Monthly Archives: March 2014

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The Intersection of Law & Public Policy: 2014 Update

Last Friday afternoon, I had the pleasure of spending some time at a symposium featuring the work of 15 Temple Law & Public Policy Scholars.  For those of you unfamiliar with this program, the Scholars are Temple Law students who have completed an immersive summer experience in Washington D.C., led by Professor Nancy Knauer.  Professor Knauer conducts the course as an integrated learning community. The students work during the day at high level, policy-oriented internships, spend evenings in a class on institutional change, and enjoy mentorship from Temple Law graduates working in D.C.  Through the integration of these experiences, students achieve a deeper understanding of the reciprocal relationship among theory, experience, and professionalism.  Of particular excitement, the Scholars work collaboratively (a 21st century innovation in legal education), supporting and encouraging each other’s work, while individually preparing white papers related to their internship position.  After just two years in operation, the Law & Public Policy Program is already delivering impressive results.

Each Scholar at the symposium presented an innovative policy proposal addressing a current pressing social or economic issue – often of national or even international significance.  They were organized in five panels along the following themes:

  • Financial Regulation and the Public Interest
  • New Approaches to Problem Solving: Courts, Conflict, and the Environment
  • Sexuality, Violence, and the State
  • The Power of Markets
  • Responding to the Information Revolution

I watched with pride as the students presented their ideas with confidence and authority, and then fielded questions from a very engaged audience.  I was also impressed with the sophistication of the proposals themselves, which were far from being merely academic arguments.  These were proposals designed to have impact in the relevant policy arenas.

We like to say at Temple Law that our students excel in making things happen, and these Scholars are no exception.  Several of them have already been involved or influential in policy changes at very high levels. Some have already been sought out as experts on their points of interest.  All 15 will be presenting their papers in May at the annual meeting of the Law & Society Association, a forum typically reserved for faculty.  I have no doubt that their contributions to that forum, and to our profession, will make everyone at Temple Law very proud.  And they are just the latest example of our efforts to ensure that our students are prepared – well-prepared – for 21st century practice.

Thoughts on Joining the Order of the Coif

The Coif

The Coif

Earlier this week, I received a letter from the Secretary of the Order of the Coif, confirming that Temple Law had been granted a charter and become a member school of the Order.  This is fantastic news for our students and well-deserved recognition of our faculty’s commitment to excellence, particularly in scholarship, and I could not be more proud.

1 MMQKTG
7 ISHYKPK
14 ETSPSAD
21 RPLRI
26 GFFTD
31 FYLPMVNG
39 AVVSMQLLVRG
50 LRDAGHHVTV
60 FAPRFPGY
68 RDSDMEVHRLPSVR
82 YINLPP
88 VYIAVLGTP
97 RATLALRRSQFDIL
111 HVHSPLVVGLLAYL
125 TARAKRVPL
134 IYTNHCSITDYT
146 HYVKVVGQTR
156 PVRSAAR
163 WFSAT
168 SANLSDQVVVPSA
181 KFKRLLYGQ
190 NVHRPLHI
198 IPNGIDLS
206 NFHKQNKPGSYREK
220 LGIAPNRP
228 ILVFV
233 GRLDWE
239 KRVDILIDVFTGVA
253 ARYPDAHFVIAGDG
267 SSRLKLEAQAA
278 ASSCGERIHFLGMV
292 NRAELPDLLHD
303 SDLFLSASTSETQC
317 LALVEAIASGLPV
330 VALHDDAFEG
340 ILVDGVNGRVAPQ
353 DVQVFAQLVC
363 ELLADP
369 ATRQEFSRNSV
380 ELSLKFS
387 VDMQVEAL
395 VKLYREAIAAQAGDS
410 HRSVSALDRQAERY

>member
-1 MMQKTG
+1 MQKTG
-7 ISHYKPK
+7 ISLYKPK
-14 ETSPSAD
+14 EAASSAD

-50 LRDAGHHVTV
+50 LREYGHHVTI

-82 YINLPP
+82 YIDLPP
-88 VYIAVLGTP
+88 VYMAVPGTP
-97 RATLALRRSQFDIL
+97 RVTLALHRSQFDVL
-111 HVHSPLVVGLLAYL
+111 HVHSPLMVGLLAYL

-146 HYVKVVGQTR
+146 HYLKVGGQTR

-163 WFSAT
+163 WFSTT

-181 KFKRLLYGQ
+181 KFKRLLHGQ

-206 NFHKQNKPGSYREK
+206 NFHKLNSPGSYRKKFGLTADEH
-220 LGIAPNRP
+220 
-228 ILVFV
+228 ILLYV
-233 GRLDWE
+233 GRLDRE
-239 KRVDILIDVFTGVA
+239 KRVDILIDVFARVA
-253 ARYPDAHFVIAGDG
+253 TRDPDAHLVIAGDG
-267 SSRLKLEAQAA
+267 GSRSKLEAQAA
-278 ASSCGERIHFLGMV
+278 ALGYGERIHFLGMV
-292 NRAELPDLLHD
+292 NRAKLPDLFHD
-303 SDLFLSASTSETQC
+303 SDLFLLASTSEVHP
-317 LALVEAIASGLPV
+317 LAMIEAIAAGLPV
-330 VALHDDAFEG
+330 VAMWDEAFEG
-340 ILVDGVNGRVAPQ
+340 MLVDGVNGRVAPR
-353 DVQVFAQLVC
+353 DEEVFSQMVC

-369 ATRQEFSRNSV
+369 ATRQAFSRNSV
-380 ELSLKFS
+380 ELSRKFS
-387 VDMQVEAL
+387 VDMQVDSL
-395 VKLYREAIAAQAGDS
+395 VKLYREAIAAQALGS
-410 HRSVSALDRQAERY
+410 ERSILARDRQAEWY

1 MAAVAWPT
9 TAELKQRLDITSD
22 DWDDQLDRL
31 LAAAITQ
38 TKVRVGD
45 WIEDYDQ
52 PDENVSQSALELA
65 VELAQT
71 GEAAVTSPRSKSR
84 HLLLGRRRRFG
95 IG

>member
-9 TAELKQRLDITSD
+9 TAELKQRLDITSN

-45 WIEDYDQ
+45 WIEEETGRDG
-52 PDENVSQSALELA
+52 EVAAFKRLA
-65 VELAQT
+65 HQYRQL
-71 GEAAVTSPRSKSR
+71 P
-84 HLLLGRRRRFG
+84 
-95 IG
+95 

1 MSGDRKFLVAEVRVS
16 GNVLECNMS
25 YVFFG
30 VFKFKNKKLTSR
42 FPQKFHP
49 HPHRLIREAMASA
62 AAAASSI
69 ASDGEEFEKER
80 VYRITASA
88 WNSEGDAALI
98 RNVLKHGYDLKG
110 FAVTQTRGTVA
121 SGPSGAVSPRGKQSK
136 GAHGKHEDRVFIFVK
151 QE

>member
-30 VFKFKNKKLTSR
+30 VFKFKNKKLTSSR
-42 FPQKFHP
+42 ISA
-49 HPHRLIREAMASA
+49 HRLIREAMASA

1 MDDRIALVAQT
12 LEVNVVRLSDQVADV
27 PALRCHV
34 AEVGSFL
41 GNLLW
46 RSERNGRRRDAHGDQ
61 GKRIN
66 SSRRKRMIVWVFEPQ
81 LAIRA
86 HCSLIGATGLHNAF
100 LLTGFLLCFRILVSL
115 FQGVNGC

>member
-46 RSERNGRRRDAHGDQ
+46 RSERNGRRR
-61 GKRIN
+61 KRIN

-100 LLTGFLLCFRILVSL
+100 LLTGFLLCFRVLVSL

For those who are unfamiliar with the Order of the Coif, it was established in the U.S. in 1902 as a national legal education honor society.  The history of the society, however, goes back much further.  It began with a tradition in the medieval era, when distinguished lawyers were entitled to the right to wear the coif.  For those unfamiliar with a coif, it is the wig or head-covering you might associate with an English barrister.  Members of the medieval order were the only ones appointed to certain legal positions, and in some cases, the only people admitted to practice in certain courts.

Today, the Order of the Coif exists to recognize those law students and lawyers who have distinguished themselves through hard work and a commitment to excellence.  Membership recognizes individuals who have set themselves apart in a very competitive field.

I’m also pleased about Temple’s membership in the Order because I think it is an affirmation of our core philosophy that academic scholarship and experiential learning share a deeply reciprocal relationship.  This philosophy has informed many of our most successful initiatives, from our theory-and-practice symposium series to our award-winning integrated trial advocacy and integrated transactional programs.  It’s not just that both are necessary for a legal education to be complete; it’s that they need each other to reach their full potential in the practice of law.

I’m hopeful that, as Temple Law’s best and brightest join the Order of the Coif, they will become beacons of excellence and inspiration, and will carry what they’ve learned at Temple to ever greater heights in our wonderful profession.

Remarks on Accepting the Philadelphia Bar Association’s 2014 Justice Sonia Sotomayor Diversity Award

There is no success that comes to us through our efforts alone.  In various ways, our friends, colleagues and loved ones contribute – by encouraging us, supporting us and, in many instances, making us look good as a result of their efforts.  I had the pleasure of introducing a program at which three of my colleagues spoke to audiences in Beijing and Tokyo.  Professor Greg Mandel spoke on evolutionary and revolutionary trends in Intellectual Property Law, Professor Duncan Hollis spoke on how well law is (or is not) promoting Cybersecurity, and Professor Salil Mehra spoke about the implications of the Apple e-book case (currently pending in the Second Circuit) on Antitrust Law.  In a few days, Professor Hollis will reprise his Cybersecurity presentation in Pusan, South Korea, and Dean Louie Thompson and I will speak there about US and International Legal Education.  I start this blog post with this information because my colleagues’ presentations have been spectacular, and have further enhanced the reputation of Temple Law School’s faculty.  Their work makes Temple Law School, and indirectly me as Dean, look good.  The same is true for my having been honored by the Philadelphia Bar Association with this year’s Justice Sonia Sotomayor Diversity Award.  The award was given to me, but I share it with my many colleagues who are also devoted to a more diverse legal profession and a more diverse and inclusive world.